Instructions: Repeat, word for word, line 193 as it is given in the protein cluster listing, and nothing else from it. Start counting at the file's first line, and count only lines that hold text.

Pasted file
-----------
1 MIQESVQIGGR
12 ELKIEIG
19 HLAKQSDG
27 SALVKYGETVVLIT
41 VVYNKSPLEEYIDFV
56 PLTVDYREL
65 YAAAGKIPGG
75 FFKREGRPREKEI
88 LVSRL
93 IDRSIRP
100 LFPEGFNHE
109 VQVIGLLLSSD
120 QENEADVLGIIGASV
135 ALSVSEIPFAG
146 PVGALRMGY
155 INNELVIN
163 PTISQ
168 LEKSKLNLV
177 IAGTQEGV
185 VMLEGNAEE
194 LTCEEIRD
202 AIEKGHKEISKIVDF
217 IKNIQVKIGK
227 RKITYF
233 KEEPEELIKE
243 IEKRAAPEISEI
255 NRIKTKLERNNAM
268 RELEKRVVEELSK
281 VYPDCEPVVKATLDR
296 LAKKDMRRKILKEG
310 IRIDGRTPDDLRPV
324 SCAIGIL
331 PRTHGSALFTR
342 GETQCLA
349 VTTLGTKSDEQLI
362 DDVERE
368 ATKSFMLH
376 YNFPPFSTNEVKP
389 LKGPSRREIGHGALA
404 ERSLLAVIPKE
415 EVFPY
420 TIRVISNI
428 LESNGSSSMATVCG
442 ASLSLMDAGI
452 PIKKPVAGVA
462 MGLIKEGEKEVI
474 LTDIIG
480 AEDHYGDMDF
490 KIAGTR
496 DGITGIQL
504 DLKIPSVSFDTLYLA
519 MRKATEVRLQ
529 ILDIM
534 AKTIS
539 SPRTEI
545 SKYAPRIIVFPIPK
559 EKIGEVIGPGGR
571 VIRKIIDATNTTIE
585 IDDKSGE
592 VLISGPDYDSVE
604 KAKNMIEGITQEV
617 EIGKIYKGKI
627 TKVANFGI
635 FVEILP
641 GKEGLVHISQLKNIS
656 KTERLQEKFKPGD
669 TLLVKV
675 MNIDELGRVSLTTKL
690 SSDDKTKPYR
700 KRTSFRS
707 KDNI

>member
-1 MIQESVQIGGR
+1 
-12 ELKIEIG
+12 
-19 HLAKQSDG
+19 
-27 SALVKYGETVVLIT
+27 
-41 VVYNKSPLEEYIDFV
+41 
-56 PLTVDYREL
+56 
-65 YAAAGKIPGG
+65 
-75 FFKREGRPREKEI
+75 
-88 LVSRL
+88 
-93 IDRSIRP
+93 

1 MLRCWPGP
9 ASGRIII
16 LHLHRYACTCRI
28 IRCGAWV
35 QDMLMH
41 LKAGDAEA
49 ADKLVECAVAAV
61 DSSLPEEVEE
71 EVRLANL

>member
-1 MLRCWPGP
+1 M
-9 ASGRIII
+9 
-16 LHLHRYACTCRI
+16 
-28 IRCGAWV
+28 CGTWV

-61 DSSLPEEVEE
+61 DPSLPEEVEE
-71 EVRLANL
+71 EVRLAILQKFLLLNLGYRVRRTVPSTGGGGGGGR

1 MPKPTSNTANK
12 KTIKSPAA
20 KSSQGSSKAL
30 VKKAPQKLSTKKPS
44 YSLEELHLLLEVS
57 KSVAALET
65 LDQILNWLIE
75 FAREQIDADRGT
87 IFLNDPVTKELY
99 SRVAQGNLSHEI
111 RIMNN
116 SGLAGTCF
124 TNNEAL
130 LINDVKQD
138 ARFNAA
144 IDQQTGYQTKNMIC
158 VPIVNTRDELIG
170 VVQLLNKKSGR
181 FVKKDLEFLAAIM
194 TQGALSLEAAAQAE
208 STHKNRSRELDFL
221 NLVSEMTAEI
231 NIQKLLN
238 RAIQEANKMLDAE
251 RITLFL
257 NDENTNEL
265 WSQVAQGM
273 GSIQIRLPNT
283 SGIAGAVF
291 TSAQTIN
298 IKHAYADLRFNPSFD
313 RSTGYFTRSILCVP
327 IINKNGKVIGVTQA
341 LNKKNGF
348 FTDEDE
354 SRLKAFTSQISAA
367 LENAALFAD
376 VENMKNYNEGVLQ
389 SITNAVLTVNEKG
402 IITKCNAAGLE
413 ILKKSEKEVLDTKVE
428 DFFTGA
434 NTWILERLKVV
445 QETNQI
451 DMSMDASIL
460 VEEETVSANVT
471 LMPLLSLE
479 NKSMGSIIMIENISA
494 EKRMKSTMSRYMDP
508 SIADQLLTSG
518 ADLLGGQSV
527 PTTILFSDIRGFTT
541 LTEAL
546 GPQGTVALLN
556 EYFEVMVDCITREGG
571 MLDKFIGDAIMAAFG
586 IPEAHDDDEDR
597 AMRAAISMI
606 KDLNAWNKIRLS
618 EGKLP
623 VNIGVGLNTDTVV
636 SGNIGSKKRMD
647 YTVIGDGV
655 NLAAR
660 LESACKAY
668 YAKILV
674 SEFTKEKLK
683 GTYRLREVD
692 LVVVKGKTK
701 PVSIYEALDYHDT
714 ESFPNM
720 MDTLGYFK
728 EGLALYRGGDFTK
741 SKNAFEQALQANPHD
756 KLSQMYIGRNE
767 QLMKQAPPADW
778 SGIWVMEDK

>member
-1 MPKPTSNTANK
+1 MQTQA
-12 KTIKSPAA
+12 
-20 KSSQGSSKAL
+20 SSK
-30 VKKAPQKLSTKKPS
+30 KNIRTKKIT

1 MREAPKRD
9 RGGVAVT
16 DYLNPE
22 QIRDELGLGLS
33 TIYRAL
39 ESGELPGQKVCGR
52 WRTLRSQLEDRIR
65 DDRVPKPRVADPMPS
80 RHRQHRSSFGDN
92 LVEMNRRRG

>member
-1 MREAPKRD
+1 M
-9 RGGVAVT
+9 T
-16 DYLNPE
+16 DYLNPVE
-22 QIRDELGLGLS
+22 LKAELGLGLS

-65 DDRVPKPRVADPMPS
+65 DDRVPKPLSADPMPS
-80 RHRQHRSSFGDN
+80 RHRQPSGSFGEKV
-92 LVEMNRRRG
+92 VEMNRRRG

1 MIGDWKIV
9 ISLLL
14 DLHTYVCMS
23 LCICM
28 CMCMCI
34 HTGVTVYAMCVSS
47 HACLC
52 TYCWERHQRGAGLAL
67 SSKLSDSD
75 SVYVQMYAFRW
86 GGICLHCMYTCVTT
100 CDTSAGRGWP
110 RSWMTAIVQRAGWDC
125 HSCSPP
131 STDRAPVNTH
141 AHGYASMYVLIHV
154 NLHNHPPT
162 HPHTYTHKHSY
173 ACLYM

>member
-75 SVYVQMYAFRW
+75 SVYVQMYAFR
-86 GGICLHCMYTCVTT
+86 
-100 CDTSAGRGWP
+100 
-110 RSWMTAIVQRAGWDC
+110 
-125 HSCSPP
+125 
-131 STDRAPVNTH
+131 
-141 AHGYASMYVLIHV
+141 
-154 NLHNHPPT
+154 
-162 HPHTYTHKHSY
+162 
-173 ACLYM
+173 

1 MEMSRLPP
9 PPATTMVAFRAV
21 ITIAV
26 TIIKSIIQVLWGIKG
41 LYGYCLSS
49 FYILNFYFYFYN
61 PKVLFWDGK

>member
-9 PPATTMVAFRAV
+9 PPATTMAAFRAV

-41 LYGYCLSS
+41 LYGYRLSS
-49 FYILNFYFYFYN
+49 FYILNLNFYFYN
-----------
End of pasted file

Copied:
-1 MPKPTSNTANK